Thankfully tonight’s meal wasn’t as tragic as last night’s attempt at some horrid, canned meat concoction.  Now, don’t get me wrong – I like a good SPAM sandwich, SPAM musubi, or really anything with SPAM.  This was a whole different kind of canned meat – my gag reflexes were awakened with the mere smell as we attempted to char it to take away the flavor and texture.  It was an exercise in vain and after choking down a few pieces we threw it to the dogs.  Looked like it would be another night of carbs…

I could not even stomach 3 tiny pieces in my pasta

Katie...seriously terrified of the canned, corned meat
Speaking of a lack of protein and iron (remember…I’m a carnivore), every animal that dies here gets eaten.  The other day we saw a group of 12 boys (about 6 – 13 years old each) hoisting a dead goat into a wheelbarrow and rolling it down the road.  Hmmmm…interesting.  For your sake, I didn’t take a picture of it stuffed into the cramped space with its neck all twisted and turned…I’m sure you can imagine that “1000 words” for yourself.
So far life in Isandlwana isn’t too far from what I expected.  Actually, it’s exactly what I expected.  And I love it for that.  It’s a refreshing breath of life and a wakeup call.  The other day one of the dear friends I spent time with in Johannesburg mentioned her minimalist childhood that was marked by the presence of only utilitarian items.  In their house they didn’t have enough to buy more than the things that were useful or needed.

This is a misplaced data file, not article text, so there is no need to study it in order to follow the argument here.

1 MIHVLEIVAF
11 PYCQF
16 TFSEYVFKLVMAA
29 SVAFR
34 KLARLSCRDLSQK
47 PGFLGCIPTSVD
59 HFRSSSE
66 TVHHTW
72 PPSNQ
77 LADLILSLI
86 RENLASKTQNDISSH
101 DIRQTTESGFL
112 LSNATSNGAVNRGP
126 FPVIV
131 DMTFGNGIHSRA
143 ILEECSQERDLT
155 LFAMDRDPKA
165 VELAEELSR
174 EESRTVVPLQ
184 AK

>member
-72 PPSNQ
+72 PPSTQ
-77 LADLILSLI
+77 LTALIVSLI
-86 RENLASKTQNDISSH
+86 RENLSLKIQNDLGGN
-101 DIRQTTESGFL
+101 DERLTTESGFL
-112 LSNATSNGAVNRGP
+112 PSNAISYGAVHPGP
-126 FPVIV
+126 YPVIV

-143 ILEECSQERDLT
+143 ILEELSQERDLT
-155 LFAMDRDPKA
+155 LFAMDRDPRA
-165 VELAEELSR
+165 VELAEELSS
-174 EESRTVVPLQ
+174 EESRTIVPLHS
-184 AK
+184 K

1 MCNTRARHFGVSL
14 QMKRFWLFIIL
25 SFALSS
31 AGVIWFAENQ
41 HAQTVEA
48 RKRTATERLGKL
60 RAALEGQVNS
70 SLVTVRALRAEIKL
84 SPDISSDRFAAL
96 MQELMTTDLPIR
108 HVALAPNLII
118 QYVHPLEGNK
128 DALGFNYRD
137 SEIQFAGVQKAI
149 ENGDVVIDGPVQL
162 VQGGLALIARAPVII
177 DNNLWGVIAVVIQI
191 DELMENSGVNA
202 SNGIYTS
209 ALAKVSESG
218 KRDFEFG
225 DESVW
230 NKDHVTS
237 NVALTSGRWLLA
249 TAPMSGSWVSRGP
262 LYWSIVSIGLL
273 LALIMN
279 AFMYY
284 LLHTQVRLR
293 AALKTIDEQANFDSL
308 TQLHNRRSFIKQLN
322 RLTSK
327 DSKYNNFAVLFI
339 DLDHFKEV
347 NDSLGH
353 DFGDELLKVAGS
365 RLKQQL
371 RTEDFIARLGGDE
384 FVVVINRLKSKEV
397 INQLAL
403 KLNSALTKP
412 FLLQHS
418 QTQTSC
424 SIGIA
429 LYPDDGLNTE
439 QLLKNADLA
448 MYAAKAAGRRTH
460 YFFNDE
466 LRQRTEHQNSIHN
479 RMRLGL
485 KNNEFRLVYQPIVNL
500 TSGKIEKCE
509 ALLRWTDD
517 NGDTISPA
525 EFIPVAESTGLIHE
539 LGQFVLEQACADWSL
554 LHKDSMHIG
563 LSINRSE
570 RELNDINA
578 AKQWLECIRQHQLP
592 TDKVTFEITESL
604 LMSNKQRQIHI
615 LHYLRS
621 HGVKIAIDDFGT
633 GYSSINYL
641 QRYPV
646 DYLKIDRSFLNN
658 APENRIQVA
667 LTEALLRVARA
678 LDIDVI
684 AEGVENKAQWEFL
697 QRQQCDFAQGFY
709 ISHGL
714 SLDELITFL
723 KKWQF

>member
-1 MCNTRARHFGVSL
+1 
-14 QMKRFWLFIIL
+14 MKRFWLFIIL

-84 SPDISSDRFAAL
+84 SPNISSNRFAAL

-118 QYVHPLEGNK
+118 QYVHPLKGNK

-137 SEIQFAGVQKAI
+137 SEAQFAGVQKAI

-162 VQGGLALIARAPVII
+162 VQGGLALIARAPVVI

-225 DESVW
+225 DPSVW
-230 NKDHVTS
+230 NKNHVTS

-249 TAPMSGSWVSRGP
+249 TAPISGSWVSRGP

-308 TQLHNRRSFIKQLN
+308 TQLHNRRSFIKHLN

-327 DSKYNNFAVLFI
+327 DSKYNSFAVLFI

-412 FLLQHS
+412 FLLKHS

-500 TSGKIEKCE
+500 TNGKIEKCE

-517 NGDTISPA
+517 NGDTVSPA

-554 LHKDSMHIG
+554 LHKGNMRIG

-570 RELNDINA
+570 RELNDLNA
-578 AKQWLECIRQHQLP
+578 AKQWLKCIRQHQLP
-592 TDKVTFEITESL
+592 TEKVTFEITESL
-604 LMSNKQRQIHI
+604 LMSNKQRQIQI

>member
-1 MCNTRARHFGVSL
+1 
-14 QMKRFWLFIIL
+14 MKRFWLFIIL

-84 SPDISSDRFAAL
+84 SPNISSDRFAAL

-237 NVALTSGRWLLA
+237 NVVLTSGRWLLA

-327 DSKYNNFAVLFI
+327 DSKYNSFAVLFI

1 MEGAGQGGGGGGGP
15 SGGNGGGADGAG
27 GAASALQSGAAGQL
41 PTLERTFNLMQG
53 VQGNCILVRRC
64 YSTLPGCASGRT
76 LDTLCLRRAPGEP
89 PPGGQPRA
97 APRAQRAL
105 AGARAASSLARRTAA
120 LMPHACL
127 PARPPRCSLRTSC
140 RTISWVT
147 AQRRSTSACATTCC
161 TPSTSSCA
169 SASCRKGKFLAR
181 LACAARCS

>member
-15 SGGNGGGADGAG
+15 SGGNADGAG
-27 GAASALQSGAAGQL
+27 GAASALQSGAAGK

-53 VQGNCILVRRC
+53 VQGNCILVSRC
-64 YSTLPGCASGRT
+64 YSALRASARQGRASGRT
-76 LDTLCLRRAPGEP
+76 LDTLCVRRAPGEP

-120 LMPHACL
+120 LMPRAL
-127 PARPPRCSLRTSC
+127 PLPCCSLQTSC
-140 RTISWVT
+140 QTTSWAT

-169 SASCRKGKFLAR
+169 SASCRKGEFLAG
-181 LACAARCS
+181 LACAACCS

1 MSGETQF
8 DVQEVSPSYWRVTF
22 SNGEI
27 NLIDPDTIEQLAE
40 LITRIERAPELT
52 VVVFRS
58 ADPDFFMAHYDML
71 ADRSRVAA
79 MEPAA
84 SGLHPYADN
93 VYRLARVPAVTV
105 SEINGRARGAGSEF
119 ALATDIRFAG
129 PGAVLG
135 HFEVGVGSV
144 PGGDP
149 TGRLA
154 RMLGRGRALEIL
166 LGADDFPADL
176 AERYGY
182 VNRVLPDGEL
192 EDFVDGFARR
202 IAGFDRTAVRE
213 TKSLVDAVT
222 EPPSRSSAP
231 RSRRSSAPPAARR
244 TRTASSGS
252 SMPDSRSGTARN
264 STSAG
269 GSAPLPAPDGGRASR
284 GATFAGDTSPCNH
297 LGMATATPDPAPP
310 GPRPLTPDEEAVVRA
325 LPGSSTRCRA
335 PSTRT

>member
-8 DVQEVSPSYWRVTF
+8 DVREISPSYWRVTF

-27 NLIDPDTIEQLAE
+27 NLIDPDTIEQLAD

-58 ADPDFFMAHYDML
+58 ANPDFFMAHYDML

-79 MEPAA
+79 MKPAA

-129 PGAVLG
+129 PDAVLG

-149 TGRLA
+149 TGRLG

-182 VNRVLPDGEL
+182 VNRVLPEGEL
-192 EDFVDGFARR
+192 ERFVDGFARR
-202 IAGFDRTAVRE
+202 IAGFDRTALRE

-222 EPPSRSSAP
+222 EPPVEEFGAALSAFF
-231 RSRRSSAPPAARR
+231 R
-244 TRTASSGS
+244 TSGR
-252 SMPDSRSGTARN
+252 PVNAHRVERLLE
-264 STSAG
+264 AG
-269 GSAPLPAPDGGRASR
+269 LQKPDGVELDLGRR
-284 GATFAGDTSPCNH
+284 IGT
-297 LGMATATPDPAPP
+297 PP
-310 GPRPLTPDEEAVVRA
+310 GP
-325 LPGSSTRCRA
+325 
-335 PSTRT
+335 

My life in the U.S. is marked by abundance – shoes I don’t need (my dad counted them and I refused to know the number), clothes I don’t need, dinners out, manis and pedis (sorry Julep – in reality your membership is a luxury and not a necessity), and much, much more.  Although I don’t need these things in my life, I also realize that they are pleasures I enjoy. 
To me, those luxuries are special because they often include the joy of friends and families – we gather around unnecessary activities – shopping, pampering, and eating out.  And sharing with loved ones is what brings me the most happiness.  Rather than feel laden with guilt about the things that I can afford, I prefer to feel blessed, to give thanks, and to share those blessings with others.  If I can live within my means, splurge on my luxuries, and still give back to others then I shouldn’t force myself to feel guilt and shame.
My thought for you today…take a look at your luxuries and your necessities.  What is it that you could spare and why?  And what is it that you wouldn’t want to live without and why?  It’s always held true for me that answering “why” I indulge in certain luxuries helps me appreciate it, or recognize if it’s something that I should eliminate from my life.
And my thought for me today…add to my list: a man who can lounge at a boutique hotel on the beach one day, and roll up his sleeves to dig a ditch for a community in need the next. J


  1. I love it! I'm going to steal your add-to-my-list item: a man who can lounge at a boutique hotel on the beach one day, and roll up his sleeves to dig a ditch for a community in need the next

  2.'s a good one right?!